I dreaded having a daughter, I was literally petrified. I grew up going through a lot of abuse that was centered around me being female. Feeling like I could never protect myself from these abuses I felt completely inept to protect another little girl from it. Growing up I rarely heard women saying anything nice about themselves, nothing that was confidence building. I was under the impression that we shirk off compliments and counteract them with all our faults so people will see just how imperfect we are. I decided to do things differently when I had my daughter and one day I asked her to tell me 5 things she loved about herself. She was silent. I asked again. She just looked down and said, “I don’t know Momma. I don’t really like myself.” At that moment I realized that I had gone to the extreme opposite end of the spectrum in my parenting. True she never heard me talk bad about myself, but she never heard me talk good about myself either. Apparently, I didn’t talk about myself at all and she was following my lead. Slowly I started pointing out things I like about myself or things I did. We would giggle at first because we both knew I was WAY out of my comfort zone here! Eventually, it got to become less of a chore and more of a habit. Now my daughter stands firm in who she is because she has conditioned herself to accept herself for who she is. I had never realized that when I set the fear of feeling like a bad parent aside, I’d actually learn more about myself during my parenthood than before. I do better because I want to be better for myself and her, and I want her to be the best person she can be. I had to model the behavior I wanted to teach her.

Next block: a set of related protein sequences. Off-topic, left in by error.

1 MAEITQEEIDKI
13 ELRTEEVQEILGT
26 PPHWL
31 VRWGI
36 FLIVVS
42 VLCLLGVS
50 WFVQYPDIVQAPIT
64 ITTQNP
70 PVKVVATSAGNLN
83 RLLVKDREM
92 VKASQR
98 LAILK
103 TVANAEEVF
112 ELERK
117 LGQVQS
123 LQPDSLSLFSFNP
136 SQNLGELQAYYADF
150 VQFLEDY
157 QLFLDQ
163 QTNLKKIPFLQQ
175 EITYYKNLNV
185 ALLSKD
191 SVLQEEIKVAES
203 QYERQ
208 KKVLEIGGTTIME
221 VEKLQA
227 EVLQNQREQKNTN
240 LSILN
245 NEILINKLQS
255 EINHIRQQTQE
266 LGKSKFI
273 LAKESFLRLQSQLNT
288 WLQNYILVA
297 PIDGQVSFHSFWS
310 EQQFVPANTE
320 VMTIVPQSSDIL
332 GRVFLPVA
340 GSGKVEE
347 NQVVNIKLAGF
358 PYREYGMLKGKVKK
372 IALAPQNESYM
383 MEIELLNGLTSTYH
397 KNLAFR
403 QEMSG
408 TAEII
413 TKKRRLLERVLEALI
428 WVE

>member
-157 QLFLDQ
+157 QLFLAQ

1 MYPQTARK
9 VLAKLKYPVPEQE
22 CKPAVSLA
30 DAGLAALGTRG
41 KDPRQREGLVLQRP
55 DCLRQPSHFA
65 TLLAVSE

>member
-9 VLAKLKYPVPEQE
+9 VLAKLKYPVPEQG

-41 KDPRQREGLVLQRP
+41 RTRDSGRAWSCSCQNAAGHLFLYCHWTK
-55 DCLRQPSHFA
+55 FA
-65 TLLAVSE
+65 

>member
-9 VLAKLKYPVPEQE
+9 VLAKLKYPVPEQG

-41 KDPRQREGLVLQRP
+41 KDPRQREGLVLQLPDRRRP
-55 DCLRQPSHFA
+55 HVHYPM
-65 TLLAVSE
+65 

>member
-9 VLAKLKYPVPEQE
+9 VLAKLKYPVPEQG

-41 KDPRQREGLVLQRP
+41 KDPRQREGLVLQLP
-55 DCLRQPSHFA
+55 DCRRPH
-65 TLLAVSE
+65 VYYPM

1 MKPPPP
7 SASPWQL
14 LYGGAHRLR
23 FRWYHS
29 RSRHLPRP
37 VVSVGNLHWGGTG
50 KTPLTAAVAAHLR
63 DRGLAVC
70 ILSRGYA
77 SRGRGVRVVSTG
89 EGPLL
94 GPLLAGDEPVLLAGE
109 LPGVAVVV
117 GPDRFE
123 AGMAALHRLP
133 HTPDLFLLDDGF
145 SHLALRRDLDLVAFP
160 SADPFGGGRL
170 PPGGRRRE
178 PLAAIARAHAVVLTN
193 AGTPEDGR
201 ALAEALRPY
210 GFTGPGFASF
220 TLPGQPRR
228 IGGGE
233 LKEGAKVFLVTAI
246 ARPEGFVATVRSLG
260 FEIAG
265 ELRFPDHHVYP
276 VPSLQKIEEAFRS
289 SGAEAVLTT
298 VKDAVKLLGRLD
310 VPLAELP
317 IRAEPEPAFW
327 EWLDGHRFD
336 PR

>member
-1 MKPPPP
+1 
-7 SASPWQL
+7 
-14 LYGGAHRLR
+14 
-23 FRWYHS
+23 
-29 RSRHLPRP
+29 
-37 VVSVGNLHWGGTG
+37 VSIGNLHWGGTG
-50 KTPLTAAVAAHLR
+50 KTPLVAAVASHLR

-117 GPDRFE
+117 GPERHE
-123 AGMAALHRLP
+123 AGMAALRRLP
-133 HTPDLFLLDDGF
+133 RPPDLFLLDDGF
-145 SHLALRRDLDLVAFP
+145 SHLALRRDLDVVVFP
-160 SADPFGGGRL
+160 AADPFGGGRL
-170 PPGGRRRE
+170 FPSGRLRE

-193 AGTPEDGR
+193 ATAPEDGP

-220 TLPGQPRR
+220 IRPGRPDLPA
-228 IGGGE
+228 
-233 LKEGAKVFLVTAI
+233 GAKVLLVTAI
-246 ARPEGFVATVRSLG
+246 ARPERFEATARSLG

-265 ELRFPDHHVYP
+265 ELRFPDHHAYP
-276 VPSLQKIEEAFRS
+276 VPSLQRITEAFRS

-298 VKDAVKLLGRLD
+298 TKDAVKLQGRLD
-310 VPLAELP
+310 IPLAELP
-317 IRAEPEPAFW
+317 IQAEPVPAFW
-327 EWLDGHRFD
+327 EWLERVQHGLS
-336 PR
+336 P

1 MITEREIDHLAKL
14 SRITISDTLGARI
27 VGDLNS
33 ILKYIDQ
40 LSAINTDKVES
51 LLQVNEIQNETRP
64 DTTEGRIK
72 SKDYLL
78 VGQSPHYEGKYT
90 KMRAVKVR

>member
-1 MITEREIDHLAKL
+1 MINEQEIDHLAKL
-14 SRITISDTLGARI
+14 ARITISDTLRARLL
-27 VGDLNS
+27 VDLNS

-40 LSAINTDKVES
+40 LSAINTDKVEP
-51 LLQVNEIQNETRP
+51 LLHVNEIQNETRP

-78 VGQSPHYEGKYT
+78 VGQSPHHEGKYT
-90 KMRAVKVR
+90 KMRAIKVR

6.) Be gentle with yourself
Loving yourself won’t come in a few hours or even a few days. It’s a process of accepting what you felt was unacceptable before, weeding out what and who isn’t serving a positive purpose in your life. This can be very hard. You may walk away from some relationships, or some people may walk away from you. That’s ok. As long as your throwing them love, and yourself, know that you are changing and no everyone signed up for you to change. Some of these people you can love from afar and some might circle back around into your life. Just know that loving yourself means that you stand up for you and all your beautiful, sometimes broken, parts that are the amazing mosaic of you!
The journey to loving yourself is a continuous journey and you have to make the choice daily to love you. Every hour we are bombarded with thousands of messages from all around us that have the ability to stick to our core. What messages are you letting in? I’d love to connect and hear about your journey! Connect with me on Instagram, Facebook, Twitter, of LinkedIn and let’s talk!